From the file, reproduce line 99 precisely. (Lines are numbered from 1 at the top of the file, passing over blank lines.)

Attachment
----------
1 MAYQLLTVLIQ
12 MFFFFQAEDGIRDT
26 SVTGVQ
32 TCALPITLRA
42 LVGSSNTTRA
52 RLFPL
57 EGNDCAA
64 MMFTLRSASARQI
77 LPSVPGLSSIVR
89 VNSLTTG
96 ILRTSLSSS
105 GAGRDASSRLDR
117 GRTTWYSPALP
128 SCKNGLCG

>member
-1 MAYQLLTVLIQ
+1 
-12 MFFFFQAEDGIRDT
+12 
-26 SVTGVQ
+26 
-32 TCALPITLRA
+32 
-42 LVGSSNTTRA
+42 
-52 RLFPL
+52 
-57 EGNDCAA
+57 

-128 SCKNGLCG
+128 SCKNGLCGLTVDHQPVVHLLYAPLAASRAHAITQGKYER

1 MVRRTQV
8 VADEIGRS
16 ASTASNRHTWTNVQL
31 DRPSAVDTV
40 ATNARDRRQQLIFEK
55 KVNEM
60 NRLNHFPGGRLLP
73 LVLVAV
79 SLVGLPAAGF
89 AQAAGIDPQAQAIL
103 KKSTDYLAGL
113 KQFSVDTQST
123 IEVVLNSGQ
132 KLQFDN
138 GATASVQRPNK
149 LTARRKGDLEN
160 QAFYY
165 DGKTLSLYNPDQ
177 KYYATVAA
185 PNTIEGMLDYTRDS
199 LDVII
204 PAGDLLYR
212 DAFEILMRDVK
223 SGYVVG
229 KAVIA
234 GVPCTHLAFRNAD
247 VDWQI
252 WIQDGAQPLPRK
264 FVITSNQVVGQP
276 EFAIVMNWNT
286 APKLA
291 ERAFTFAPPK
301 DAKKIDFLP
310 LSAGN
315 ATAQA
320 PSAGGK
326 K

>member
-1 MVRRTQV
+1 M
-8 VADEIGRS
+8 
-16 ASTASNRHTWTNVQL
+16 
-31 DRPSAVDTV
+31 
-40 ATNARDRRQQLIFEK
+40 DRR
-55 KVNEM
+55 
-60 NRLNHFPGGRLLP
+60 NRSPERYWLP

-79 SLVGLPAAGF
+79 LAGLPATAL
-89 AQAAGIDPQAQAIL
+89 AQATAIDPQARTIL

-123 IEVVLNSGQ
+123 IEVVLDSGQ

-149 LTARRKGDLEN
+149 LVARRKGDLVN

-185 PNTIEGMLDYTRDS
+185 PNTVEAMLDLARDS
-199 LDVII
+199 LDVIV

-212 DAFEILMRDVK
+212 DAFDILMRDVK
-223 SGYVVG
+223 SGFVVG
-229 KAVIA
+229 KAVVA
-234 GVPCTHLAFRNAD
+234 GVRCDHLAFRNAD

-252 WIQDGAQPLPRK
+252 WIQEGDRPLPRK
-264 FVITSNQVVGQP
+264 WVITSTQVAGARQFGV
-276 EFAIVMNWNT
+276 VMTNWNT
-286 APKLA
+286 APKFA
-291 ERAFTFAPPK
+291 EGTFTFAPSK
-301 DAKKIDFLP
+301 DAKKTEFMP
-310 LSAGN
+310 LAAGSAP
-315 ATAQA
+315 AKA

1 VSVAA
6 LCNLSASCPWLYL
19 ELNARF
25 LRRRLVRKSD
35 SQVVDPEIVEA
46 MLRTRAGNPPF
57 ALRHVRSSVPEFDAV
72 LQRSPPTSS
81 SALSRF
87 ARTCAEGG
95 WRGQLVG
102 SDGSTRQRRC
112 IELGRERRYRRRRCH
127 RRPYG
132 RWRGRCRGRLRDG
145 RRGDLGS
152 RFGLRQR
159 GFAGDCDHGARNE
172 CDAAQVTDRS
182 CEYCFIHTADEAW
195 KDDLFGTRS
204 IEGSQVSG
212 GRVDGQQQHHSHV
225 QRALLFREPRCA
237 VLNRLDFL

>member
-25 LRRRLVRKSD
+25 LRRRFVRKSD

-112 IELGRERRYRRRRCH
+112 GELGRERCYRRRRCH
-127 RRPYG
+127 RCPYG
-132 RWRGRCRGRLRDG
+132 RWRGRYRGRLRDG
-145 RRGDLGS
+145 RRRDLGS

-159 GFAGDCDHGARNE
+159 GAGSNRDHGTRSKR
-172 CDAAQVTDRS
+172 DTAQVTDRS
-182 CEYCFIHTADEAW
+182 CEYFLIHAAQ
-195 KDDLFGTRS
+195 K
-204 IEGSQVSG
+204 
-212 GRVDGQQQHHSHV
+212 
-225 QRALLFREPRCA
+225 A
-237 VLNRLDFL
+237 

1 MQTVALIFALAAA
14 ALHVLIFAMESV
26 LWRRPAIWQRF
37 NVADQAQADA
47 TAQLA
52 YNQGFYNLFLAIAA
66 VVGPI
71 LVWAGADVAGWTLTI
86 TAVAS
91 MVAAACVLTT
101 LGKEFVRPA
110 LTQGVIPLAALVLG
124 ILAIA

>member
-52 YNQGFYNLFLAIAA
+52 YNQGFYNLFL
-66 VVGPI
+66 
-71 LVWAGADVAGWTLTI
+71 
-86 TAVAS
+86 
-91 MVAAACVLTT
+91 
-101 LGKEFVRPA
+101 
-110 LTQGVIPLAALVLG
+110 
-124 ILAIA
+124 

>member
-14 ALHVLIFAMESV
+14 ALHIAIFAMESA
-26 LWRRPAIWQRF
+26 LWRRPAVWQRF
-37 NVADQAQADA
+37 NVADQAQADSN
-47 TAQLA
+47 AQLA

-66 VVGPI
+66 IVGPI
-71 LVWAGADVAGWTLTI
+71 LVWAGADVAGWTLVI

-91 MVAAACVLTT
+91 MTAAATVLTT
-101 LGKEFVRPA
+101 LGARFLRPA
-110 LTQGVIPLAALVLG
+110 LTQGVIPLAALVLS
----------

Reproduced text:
+223 SGFVVG